Many thanks to all the schoolchildren who sent cards and notes thanking us for the apples for their schools. As many of you probably know, each year we give out free apples to the local primary schools, and this year was no exception. In total we gave away about 8000 apples, and we are very grateful to the schools for having collected these, as it is not something that we could arrange without the assistance of teachers and principals.
Sending out apples to the schools always reminds me of my own school days, as each year I would bring in a box for the class at Hallowe’en, and we would have a great party. Happy memories of simple pleasures like ducking for apples, and snap apple, not to mention ducking for coins.
We are delighted to be mentioned in the 2005 Bridgestone guides again for next year, not just for our apple juice, but also for our fruits and other fruit products. Bridgestone Guides are published by John and Sally McKenna, and are an invaluable source of information on the best accommodation, food and drink in Ireland. To find out more see
At the moment we have Elstar apples, and shortly we will also have Golden Delicious, Jonagored and Karmijn de Sonnaville. Bramley’s are available as usual, and we also have some pears, though they won’t last long.
As usual we have apple juice, apple jelly, and strawberry and plum jams for sale, as well as farm-made cider vinegar.
Also, for those who like cider, we have Willie Rost’s brew. Made from apples pressed on our farm, and fermented in Co. Clare, this is sold as Johnny Jump Up, and is a medium-sweet cider that will appeal to many.
We have Bay Lough cheeses from Clogheen too, and apple tarts made by Joe Ahern at Rock House in Cashel.
Each Saturday, 9am to 1pm. The very best of locally produced foods. Organic foods, fresh foods, foods that have not come halfway round the World to get to you. Not to be missed.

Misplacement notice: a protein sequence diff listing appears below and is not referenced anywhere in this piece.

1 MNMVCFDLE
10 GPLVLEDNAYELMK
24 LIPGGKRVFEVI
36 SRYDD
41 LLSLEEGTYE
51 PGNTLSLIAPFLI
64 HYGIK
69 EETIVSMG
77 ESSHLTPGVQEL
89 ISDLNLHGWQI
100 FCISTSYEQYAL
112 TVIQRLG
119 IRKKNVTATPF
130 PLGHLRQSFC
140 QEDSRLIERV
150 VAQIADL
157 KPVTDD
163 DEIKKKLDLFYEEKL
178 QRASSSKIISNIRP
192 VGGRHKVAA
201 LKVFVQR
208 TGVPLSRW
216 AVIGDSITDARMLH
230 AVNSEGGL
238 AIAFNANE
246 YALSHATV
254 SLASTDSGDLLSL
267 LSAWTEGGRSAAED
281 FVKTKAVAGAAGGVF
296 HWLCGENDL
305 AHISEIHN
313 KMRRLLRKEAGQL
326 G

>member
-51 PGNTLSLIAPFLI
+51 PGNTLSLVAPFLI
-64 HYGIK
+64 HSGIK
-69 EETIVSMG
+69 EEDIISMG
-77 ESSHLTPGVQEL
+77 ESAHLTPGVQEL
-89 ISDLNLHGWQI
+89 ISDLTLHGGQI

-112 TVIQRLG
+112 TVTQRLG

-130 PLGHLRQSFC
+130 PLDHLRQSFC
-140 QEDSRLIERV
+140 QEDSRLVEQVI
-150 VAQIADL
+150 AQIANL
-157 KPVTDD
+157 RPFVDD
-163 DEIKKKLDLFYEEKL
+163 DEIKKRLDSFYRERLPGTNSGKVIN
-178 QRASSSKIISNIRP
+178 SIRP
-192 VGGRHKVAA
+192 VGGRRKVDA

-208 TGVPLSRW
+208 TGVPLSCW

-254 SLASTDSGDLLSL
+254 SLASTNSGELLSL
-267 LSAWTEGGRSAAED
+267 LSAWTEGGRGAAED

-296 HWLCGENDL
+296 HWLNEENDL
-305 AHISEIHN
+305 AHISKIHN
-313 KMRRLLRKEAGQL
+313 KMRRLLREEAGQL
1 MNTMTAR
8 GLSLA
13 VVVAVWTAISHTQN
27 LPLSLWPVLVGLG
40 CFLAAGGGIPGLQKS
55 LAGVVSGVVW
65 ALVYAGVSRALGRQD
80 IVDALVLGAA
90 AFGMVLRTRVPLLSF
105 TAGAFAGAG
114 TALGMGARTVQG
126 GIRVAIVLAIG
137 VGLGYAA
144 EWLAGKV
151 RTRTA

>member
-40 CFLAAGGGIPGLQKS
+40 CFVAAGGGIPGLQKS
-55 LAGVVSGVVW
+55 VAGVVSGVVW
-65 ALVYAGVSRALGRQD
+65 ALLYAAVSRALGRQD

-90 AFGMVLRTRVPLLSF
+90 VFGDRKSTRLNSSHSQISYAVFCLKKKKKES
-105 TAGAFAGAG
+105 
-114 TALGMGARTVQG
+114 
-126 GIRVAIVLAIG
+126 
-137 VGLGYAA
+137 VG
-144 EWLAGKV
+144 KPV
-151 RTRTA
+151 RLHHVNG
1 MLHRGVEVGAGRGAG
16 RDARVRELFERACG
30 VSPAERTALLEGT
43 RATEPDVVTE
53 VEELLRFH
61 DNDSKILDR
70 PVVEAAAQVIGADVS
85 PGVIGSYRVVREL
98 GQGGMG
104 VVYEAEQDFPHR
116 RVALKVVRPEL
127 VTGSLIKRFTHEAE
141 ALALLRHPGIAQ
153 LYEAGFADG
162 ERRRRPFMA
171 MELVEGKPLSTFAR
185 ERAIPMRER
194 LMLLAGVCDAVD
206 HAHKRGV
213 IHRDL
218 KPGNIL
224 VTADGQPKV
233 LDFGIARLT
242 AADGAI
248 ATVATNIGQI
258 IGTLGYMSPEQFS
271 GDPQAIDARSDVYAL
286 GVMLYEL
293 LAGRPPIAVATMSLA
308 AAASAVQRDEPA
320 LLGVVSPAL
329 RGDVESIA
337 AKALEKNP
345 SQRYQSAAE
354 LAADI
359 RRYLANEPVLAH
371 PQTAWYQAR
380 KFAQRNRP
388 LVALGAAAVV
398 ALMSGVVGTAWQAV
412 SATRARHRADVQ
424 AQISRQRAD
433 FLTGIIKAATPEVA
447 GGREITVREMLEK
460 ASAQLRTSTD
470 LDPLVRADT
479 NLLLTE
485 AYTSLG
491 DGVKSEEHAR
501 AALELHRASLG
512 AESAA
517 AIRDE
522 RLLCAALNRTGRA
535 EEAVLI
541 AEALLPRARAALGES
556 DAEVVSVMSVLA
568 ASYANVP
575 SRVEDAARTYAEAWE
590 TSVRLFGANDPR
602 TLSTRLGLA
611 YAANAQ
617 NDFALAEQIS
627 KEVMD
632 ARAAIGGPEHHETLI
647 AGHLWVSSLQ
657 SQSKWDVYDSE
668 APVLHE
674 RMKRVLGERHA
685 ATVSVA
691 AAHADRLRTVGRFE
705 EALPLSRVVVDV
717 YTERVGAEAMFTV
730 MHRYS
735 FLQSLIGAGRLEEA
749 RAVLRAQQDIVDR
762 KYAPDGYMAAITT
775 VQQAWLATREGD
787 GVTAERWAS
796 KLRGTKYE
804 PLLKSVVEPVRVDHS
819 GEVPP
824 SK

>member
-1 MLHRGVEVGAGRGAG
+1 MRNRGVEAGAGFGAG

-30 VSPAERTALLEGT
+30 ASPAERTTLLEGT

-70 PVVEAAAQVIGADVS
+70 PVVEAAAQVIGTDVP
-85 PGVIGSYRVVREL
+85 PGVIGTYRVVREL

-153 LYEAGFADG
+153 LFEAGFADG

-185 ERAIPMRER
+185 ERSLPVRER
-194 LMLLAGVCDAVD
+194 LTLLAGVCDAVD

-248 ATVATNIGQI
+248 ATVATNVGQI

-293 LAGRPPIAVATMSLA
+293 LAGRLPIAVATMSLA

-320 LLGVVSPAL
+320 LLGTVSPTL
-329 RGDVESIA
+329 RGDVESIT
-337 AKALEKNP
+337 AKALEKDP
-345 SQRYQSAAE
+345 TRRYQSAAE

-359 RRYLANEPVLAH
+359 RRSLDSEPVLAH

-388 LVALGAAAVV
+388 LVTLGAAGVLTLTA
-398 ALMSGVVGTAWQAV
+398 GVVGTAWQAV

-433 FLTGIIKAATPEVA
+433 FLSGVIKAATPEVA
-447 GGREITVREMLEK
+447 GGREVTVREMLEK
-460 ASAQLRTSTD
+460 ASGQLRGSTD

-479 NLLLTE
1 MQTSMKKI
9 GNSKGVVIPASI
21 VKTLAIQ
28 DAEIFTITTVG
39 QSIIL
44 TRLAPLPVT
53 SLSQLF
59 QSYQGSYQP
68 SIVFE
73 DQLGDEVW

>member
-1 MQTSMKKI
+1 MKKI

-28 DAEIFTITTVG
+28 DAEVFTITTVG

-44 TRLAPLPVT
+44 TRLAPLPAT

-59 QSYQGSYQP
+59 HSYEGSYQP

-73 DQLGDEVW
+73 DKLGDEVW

We were intrigued when contacted by researchers in University College Dublin recently, as they are working on a storage aid for apples. As part of their work, they needed access to refrigerated apple stores like we use on our farm to keep the fruit fresh. The supervisor of the research, Professor Michael J. Hennerty, and his students wanted to place some sample fruits in our stores, and to keep them there until March, when they would be tested to see how well they kept. Needless to say, we were delighted to oblige, and are very interested to find out how the trials go.
It is heartening to see some research being conducted on apples, as it is an area in which the state has invested no research money since the 1970’s, and without ongoing research and the information generated, an industry like apple growing can quickly fall behind. It definitely seems to be short-term thinking not to invest in research and development, as if other countries invest and benefit from it, they are very quick to export their products to Ireland, costing Ireland much more money than the investment in research would have in the first place.
In the next week we will be completing our apple harvest for 2004, and will be putting the apples into storage. We use two methods to improve the life and quality of the apples.
Firstly, the stores are cooled, and so this reduces the respiration rate of the apples (apples breathe like you and me, but the colder it gets the slower they breathe, and so they keep well for longer). Secondly, we seal the stores to stop air getting in or out. This works on the same principle as people used years ago when storing apples in a milk churn. In a sealed store, as the apples respire, the oxygen gets used up and replaced by carbon dioxide. This lack of oxygen puts the apples to sleep, and so they store for longer and keep their flavour and firmness better.
The combined effects of the low temperature (about 4ºC) and low oxygen level will hopefully mean that we will have fresh-tasting apples right through until February or beyond.
If you have a good crop of apples at home, and want to store them, the ideal piece of equipment is an old working fridge. The cool temperature will be of assistance, and the fridge may even have a good seal, in which case, if it is not opened too often, you may get a drop in oxygen levels too. Remember though that generally only late-season apples store well, so early apples should be used up first, and watch out for apples going bad and remove them. You don’t want a bad apple to spoil the barrel.